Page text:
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July 25 — Illinois Gov. Bruce Rauner (R) vetoed bills driven by organized labor, including a measure to strengthen prevailing wage standards and three bills designed to boost base wages for child care providers and home health workers serving the elderly and disabled.
While Rauner's criticism of organized labor and minimum wage standards has been a consistent theme throughout his administration, the first-term governor pointed to the ongoing fiscal crisis in Illinois as a basis for his vetoes July 22.
“At a time of unprecedented financial difficulty in the State of Illinois, this is [an] unaffordable piece of legislation that will create an even greater financial hole for the state and will ultimately result in cuts to—and elimination of—other important state programs,” Rauner said in a veto message voiding a bill dealing with wages paid to home health workers.
Michael Carrigan, president of the Illinois AFL-CIO, charged that Rauner was much more interested in his personal political agenda than the well-being of working families. In vetoing the four measures, the governor was acting on “his mission of eroding the middle class in Illinois by making it as difficult as possible to increase the wages of working families,” Carrigan said.
Rauner took action on four bills passed by the Democrat-controlled state legislature:
It was not immediately clear how the Illinois General Assembly would respond to Rauner's actions. The three bills dealing with minimum wages and training for child care and home health aids passed by wide margins, but not veto-proof majorities. S.B. 2964 governing prevailing wages received several Republican votes, moving the bill into veto-proof territory.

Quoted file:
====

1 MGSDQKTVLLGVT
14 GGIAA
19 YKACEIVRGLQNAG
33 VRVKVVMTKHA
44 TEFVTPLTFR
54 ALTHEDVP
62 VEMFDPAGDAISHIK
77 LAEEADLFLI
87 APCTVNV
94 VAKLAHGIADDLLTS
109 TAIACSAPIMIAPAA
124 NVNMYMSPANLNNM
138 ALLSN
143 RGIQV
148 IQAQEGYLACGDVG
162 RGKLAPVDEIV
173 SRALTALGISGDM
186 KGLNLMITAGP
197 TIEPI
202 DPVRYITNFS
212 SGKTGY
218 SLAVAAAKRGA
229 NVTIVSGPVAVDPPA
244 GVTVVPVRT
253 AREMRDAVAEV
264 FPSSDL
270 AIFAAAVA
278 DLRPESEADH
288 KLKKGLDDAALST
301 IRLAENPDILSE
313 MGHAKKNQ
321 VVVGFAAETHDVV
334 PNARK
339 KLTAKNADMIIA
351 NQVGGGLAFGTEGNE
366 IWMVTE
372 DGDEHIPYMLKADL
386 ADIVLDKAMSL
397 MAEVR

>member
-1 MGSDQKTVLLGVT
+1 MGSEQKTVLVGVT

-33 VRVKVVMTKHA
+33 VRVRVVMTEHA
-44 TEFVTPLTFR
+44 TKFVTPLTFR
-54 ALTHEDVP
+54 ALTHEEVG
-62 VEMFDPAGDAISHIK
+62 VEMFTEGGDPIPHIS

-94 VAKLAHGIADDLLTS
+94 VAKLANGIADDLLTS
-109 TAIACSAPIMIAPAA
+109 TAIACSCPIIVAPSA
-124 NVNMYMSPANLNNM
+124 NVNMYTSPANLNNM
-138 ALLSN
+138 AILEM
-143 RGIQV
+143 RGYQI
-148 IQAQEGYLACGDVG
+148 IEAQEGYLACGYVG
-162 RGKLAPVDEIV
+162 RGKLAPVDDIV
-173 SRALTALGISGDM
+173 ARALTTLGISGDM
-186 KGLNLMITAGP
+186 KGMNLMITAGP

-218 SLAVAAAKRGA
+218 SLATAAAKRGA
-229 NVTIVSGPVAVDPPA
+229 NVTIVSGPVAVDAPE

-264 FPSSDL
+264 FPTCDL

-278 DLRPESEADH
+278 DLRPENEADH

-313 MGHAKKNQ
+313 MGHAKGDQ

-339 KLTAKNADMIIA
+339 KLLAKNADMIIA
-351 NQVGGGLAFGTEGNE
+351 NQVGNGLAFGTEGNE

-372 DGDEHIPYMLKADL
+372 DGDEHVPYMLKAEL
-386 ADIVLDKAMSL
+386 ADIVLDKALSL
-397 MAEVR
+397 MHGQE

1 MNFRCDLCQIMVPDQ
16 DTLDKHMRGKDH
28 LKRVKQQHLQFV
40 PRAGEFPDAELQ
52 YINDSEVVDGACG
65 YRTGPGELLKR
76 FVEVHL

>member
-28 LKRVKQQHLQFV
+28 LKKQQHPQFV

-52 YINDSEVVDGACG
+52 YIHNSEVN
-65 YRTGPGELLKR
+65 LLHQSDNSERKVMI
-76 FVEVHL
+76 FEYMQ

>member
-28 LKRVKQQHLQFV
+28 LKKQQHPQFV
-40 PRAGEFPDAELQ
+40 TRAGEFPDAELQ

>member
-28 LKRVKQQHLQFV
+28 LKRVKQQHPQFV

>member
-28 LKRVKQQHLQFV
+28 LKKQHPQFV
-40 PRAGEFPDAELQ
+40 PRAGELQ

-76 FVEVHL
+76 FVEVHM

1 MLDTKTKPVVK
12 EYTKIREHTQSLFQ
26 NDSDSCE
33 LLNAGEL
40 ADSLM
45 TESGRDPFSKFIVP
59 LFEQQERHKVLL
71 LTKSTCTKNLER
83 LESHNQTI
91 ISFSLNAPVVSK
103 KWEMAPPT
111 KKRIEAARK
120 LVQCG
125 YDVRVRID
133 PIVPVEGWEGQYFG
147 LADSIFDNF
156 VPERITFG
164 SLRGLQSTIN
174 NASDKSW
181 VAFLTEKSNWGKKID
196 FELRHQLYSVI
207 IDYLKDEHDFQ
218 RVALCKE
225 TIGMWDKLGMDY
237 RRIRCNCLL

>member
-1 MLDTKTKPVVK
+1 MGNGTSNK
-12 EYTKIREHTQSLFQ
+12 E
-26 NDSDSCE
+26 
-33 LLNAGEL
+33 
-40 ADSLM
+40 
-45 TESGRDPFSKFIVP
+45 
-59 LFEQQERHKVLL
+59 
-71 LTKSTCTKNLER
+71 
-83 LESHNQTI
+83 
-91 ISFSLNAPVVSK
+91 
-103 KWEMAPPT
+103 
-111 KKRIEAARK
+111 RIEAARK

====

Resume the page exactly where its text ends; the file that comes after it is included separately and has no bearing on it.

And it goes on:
Rauner's amendatory veto of S.B. 2964 won applause from the business community.
The Illinois Chamber of Commerce said the bill would have “eliminated the voice of local government” in determining local wage rates.
“That would have led to inflated costs for local public works projects and to a damper on local economies,” the chamber said in a statement. “The business community wants laws and policies that help Illinois become more attractive to the creation and retention of jobs in our state. Increasing project costs and the resulting increases in property taxes would not be good for the job climate.”
SEIU Healthcare Illinois criticized Rauner for declining to pay a living wage to thousands of child care and home health workers. The union had been pushing the wage bills as part of its “Invest in Illinois” legislative package.
“With the vetoes of legislation protecting child care and home health care for people with disabilities and seniors, Gov. Rauner continues the Republican war on working women, African-Americans and Latinos who depend on these programs to be in the workforce,” Keith Kelleher, president of SEIU Healthcare Illinois, said in a statement. “Rauner also is forcing seniors and people with disabilities into more expensive institutionalization.”
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